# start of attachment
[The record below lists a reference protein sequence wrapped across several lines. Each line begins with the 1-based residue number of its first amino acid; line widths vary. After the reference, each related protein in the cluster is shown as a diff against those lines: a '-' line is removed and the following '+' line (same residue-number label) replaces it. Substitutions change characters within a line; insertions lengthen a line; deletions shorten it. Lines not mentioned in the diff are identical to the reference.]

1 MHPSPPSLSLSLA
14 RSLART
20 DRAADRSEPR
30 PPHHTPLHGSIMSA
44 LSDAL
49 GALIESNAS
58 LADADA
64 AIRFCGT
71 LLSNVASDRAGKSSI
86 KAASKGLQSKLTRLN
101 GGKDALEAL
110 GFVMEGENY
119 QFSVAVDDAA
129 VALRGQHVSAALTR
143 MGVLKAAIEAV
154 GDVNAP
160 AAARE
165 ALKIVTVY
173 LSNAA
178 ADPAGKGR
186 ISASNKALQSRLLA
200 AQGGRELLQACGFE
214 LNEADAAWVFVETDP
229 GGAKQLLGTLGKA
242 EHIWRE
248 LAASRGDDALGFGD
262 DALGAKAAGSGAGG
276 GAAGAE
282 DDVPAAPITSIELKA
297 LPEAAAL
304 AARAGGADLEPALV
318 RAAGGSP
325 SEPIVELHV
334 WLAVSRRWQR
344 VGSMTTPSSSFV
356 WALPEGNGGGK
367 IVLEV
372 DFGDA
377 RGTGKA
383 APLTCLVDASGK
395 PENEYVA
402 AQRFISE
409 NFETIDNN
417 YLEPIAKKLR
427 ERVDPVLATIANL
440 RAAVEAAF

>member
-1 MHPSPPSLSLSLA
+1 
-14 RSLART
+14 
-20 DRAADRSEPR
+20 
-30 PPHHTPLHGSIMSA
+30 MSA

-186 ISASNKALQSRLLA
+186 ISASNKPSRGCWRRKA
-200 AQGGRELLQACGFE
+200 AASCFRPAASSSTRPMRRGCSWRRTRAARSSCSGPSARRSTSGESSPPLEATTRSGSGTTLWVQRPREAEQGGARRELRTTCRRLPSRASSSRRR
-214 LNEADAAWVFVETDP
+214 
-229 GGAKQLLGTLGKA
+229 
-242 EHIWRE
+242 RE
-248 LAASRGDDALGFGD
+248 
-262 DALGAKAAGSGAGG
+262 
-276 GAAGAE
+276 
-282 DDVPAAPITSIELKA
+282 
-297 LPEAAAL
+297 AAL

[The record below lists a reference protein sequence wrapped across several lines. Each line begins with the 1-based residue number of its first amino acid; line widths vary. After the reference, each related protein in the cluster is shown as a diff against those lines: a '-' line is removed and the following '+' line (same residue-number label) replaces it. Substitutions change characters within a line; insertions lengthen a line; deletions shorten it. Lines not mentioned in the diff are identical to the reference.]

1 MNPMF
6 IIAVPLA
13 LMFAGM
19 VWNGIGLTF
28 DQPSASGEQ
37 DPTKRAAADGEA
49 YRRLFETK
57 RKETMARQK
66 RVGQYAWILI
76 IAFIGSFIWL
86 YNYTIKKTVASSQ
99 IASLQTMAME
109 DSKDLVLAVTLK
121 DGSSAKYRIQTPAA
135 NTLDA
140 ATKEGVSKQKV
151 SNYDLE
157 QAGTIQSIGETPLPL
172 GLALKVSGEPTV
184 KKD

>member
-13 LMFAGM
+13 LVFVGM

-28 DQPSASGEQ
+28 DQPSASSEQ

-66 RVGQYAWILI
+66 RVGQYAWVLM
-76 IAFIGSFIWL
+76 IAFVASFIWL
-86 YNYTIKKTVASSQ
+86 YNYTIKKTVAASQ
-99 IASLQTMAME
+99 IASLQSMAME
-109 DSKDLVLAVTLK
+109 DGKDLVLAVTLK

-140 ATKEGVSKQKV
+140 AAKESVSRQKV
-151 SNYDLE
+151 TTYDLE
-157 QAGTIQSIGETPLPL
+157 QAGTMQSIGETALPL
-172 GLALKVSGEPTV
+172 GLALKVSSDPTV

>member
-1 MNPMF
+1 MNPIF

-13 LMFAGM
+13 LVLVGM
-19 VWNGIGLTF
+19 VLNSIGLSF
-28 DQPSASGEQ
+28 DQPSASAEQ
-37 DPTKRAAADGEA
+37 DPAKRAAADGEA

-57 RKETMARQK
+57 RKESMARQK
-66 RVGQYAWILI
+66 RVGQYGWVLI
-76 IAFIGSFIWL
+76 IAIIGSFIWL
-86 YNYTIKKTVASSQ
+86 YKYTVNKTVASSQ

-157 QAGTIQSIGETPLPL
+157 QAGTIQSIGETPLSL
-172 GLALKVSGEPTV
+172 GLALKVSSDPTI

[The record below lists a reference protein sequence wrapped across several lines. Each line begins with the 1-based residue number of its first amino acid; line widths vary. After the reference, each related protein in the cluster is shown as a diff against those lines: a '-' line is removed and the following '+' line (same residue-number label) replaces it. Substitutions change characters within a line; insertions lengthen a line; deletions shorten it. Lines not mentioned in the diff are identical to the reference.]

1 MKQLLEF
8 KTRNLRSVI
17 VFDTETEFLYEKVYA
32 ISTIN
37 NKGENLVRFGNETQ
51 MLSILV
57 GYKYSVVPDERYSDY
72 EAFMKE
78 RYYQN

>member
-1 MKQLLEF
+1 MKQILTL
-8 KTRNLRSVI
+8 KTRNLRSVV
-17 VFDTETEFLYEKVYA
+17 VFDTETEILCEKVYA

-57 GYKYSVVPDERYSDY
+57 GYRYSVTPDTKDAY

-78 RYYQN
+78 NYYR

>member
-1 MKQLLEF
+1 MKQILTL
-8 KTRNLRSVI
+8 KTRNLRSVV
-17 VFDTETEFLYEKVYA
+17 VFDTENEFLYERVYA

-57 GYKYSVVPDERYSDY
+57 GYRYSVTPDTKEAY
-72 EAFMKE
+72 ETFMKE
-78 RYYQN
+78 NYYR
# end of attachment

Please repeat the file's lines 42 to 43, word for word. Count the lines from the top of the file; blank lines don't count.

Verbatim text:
395 PENEYVA
402 AQRFISE